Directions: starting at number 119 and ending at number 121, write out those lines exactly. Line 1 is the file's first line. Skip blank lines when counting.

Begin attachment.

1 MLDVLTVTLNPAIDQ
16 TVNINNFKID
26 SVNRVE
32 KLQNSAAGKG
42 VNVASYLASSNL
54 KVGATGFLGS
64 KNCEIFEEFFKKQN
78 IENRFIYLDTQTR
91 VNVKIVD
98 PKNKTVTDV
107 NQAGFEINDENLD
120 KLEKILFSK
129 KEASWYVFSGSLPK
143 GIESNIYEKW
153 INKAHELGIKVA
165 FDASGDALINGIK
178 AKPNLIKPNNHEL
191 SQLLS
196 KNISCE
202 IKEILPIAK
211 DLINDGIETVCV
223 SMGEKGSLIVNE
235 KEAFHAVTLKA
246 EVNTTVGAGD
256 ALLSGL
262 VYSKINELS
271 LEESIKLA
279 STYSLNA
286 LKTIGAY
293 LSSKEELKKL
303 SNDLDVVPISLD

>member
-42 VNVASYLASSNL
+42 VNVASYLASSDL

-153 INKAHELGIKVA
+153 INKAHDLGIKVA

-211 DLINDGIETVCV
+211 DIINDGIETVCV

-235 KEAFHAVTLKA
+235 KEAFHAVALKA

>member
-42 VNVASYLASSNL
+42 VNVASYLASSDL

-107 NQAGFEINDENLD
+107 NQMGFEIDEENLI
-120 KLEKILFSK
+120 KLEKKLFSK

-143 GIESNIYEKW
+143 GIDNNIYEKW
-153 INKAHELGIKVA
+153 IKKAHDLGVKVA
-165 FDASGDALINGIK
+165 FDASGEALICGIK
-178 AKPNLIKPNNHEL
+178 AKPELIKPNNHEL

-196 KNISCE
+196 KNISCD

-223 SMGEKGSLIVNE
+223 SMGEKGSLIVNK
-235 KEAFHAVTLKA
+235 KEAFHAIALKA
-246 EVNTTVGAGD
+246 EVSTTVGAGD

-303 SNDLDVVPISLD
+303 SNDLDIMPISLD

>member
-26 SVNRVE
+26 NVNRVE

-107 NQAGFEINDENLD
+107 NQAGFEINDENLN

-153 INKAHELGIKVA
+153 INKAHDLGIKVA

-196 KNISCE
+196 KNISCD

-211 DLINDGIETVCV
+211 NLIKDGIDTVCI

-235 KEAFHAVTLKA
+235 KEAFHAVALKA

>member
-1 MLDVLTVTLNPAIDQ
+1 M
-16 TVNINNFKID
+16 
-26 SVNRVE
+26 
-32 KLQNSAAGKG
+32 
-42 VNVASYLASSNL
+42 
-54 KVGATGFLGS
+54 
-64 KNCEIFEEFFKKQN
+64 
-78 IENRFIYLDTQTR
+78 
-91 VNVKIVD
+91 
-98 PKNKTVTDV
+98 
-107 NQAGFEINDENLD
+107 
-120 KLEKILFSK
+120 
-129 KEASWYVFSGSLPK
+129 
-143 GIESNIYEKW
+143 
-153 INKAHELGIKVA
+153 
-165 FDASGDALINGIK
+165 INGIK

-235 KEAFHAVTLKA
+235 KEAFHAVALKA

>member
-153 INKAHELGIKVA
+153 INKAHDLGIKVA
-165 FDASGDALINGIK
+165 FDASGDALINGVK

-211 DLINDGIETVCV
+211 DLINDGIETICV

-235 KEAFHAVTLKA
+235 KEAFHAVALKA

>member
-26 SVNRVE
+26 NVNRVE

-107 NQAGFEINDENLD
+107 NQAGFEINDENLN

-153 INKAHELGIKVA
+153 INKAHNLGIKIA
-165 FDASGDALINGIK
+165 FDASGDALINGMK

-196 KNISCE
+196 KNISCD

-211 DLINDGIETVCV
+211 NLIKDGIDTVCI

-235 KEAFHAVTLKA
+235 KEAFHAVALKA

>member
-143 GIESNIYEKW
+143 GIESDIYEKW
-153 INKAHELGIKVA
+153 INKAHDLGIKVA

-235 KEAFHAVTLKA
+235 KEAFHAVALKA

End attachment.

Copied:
-211 DLINDGIETVCV
+211 DLINDGIETICV

-235 KEAFHAVTLKA